It's kind of a recent development with me, but I find myself increasingly unwilling to try and dunk the Aunt Sallys nowadays. There seems little satisfaction with the outcome - you tell someone who's written something stupid they've written something stupid; but by doing so, you give them an enormous amount of attention, albeit negative, and reward them for their poverty of insight or imagination by getting their article talked about, tweeted and blogged about all over the place.
Part of me can't help feeling that some articles, like Charlotte Metcalf's of yesterday which I wrote about on here, are a bit flamebaity. I pointed to the fact that the Poundland elements have been done to death before (and since, in this Evening Standard article, for example); others have pointed me in the direction of this Metcalf article from earlier in the year (doesn't link to the Mail, so feel free to click!) in which the same 'middle class poor' themes were explored.
Less than ten years ago, that was me, but today it's like peering through a window in my past. Like so many middle-class people, I slid into poverty when fees for my work froze or plummeted and the cost of living soared.
I am currently one of thousands of middleclass paupers out there putting on a brave face and pretending nothing has changed when, in fact, beneath the glossy varnish of the facade, our entire way of life is crumbling under the crushing pressure of the credit crunch.
You can point to the fact that Metcalf claims £500 a week isn't a spectacular income - and sure, it's not the breadline; but it's not a wonderfully comfortable amount of money to try and keep a family afloat, either. It's a bit more subtle than the writer pleading poverty when they're not poor; it's about people noticing the difference in their lives that the recession has brought, and struggling to keep up the facade of wealth with their peers despite not having the readies any more. It's all relative.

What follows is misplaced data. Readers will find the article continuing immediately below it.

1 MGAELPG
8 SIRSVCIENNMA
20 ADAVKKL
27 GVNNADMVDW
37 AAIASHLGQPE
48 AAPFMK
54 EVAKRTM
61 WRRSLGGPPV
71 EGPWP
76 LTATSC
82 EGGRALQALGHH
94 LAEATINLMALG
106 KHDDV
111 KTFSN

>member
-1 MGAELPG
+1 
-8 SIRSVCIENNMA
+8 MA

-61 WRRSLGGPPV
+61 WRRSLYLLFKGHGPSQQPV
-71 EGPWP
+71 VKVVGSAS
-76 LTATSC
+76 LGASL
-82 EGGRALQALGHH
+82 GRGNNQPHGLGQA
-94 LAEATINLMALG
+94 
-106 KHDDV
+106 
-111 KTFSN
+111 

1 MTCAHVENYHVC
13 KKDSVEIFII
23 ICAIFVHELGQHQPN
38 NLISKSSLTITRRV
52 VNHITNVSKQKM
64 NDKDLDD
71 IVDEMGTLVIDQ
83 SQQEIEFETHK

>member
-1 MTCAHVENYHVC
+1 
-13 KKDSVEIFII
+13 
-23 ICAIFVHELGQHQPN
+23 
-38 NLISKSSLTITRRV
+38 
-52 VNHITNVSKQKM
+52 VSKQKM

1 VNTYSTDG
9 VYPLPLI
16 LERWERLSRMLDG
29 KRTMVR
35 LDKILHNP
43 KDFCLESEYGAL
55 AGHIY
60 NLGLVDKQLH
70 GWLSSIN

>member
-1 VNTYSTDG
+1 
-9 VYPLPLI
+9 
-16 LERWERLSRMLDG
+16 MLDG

And besides, I tend to feel that a lot of these columns are merely put up there in the first place to put the authors in the crosshairs.
There's something else, too. When Janet Street Porter came out with a torrent of nonsense about how depression was just a trendy illness, there were strong rumours that it wasn't even she who had written the words (Private Eye covered it at the time). The indication was that her byline had simply been slapped on a nasty piece of work written by someone else, which was designed to stick the boot into a recently departed employee who had claimed they were depressed. Which makes me wonder if a lot of these articles serve a couple of functions: to garner a lot of heat and light by irritating bleeding heart lefties like me; and to stick the dagger into someone behind the scenes in a bit of nastiness.
As Bad Hedgehog pointed out under the previous Metcalf post, they also provide a handy Aunt Sally for readers, commenters and passing bleeding hearts alike. You can question the extent to which the author is complicit in this, a willing participant knowing they're going to be flamed in the comments, or whether they're being exploited by the publishers. But a couple of things are clear to me, I think. Personal abuse of the writer doesn't help anyone; and it just doesn't achieve a great deal to chuck rotten fruit sometimes.
Of course there are times, as was the case with Jan Moir's abysmal efforts after Stephen Gately's death, or Allison Pearson's sneery finger-pointing after the death of Scarlett Keeling, when something is truly hideous and unpleasant, then I think there's a case to be made for verbalising the rage that is felt upon reading the garbage on the page. But saying you're quite badly off when you're not so badly off? Is that really worth getting that worked up about? As I've said before with regards to Liz Jones's bleatings re her financial situation, it's hard to work out where the real person ends and the proll begins, where the human being stops and the flamebaitery starts.
I find it difficult to get so angry at someone who seems simply unaware of the fact they're not as badly off as they might think. I end up thinking, so what? If they genuinely feel that way, then they're ignorant, and unloading a can of whoopass on them isn't going to change that; it might be more useful to calmly point out where they're going wrong, and just how wrong they can be. If they don't genuinely feel that way, and it's just a caricature or a type of trolling designed to put a stick in the hornets' nest, then why give them the satisfaction of getting worked up about it?
I don't feel the same level of anger towards Aunt Sallys like Charlotte Metcalf or Liz Jones as I do to the truly unpleasant columnists. I even end up having a bit of sympathy. You might that's wrong, but I hope you can understand why I might feel that way.
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